Important to its performance, according to VP of technical marketing Tony Tomasi, is its ability to switch processing "thousands" of threads with no cost or overhead, delivering high efficiency without having to "tightly pack or couple" these threads, as with other architectures.
An impressive demo of how this can be used for non-gaming applications -- which may be relevant to developers -- was performed by Sam Blackman, CEO of Elemental Technologies. Its BadaBOOM encoding software allows video conversion to popular formats to be performed at a much faster rate than conventional programs.
Blackman demoed on a PC with the GTX 280 GPU, encoding an HD movie at 1400 x 1080 resolution using the H.264 codec at the rate of 47 frames per second -- comparing to 5 frames per second using the standard CPU-driven codec in Adobe Premier Pro.
Tomasi discussed the thinking that went into the design of the GTX 200 series. "We did a lot of tuning... to get a lot closer to the theoretical peak" -- with performance measured at 93.1% vs. theoretical limits of the hardware. According to Tomasi, Nvidia "[tries] to optimally balance our architecture not just for today's applications but what we think is coming."
Stanford professor Vijay Pande, director of the [email protected]
project, came out to explain the vast improvements in processing power the latest Nvidia tech offers to the project -- offering over five times the performance of the PS3's [email protected]
Manju Hedge, Nvidia's VP of PhysX Solutions, talked up the GTX 280, too, saying that porting the PhysX code to CUDA had offered vast performance gains compared to the days when PhysX supplied its own hardware.
Of course, the primary purpose of Nvidia's GPUs is still PC gaming. Dominic Guay, technical director of Far Cry 2
for Ubisoft Montreal, delivered a demo of the game on a GTX 280-equipped PC. Using the company's new multi-purpose game engine known as Dunia, the game depicts Africa realistically. "We wanted to move away from the goal of having beautiful screenshots... that's an old goal... we wanted dynamic beauty," said Duay. "A big part of the beauty of nature is the dynamism of nature. The way trees shift in the wind."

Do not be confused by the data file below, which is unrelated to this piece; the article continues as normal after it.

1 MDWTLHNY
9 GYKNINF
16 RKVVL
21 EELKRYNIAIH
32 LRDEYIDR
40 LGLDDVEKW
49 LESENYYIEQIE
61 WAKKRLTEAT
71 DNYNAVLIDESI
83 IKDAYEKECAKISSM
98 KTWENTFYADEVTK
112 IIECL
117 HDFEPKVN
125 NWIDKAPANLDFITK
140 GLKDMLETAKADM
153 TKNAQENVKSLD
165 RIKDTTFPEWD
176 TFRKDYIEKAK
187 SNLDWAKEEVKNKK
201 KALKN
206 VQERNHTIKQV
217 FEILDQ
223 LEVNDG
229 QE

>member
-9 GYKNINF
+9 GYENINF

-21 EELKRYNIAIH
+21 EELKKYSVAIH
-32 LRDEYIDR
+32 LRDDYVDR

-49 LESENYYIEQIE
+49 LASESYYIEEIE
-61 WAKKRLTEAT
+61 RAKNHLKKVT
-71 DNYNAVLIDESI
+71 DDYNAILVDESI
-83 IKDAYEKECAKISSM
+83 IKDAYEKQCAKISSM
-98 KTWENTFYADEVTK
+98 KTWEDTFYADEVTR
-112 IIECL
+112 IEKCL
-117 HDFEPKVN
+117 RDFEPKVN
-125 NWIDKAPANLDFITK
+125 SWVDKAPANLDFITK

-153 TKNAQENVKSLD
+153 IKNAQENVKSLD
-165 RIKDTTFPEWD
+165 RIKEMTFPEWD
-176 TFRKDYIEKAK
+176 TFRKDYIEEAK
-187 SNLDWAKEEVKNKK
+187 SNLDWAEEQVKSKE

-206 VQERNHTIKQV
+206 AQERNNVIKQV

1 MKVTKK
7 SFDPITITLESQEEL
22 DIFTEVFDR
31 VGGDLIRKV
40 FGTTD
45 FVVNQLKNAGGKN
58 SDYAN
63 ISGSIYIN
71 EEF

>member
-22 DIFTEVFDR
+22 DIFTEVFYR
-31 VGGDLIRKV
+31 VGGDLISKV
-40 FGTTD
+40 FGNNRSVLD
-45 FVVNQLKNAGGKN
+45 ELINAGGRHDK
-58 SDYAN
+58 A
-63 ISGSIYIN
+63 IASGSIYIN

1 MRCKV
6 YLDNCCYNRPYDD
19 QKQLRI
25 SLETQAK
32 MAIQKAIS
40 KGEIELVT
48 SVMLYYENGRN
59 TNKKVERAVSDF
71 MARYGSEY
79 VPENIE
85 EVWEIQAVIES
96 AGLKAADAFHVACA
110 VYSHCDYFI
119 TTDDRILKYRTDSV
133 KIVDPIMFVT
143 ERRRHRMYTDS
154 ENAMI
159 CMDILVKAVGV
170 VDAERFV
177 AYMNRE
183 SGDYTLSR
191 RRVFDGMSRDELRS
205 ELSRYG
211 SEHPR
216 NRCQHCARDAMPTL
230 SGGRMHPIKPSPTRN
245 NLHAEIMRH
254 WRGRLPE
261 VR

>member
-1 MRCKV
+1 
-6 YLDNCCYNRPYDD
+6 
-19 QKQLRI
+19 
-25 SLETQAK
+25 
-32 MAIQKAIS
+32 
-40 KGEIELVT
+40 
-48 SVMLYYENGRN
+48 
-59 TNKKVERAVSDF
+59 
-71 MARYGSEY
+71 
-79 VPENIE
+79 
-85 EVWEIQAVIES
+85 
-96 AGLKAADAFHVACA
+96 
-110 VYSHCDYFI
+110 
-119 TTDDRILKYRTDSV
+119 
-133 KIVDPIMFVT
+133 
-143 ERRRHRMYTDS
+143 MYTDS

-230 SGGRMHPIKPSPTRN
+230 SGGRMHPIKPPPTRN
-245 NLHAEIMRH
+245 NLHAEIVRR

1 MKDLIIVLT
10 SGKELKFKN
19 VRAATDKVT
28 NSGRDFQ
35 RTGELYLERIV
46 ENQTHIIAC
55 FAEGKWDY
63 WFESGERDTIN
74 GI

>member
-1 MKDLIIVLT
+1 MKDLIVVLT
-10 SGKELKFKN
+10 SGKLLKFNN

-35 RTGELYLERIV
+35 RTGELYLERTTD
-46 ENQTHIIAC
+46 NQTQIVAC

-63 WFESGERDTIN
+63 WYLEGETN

The demo was impressive, of course, and was followed up by demos from developers such as Gas Powered Games with Space Siege
and GRIN with Bionic Commando
, among several others -- including an intriguing demo of Korean online world Nurien
, which showed the value of top-notch graphics in a casual context.
Gearbox Software's technical director Corrinne Yu delivered an impassioned presentation about how Nvidia's GPUs offer compelling new programming challenges for games -- that will result in the best results yet seen in the industry.
The day ended with Jen-Hsun Huang, CEO and co-founder of the company, delivering his vision for the future and answering the press' questions. His talk boreded on obsession with parallel computing -- using the new GPU for more tasks than just delivering graphics processing in a gaming context.
A question was asked about the integration of compute functions in DirectX 10, but Huang doesn't mind, pointing out that Nvidia remains cross-platform with CUDA, which he sees as a distinct advantage. In summation of the company's current direction, he offered, "We believe in creating an architecture that's general purpose, but it's very focused in what it does."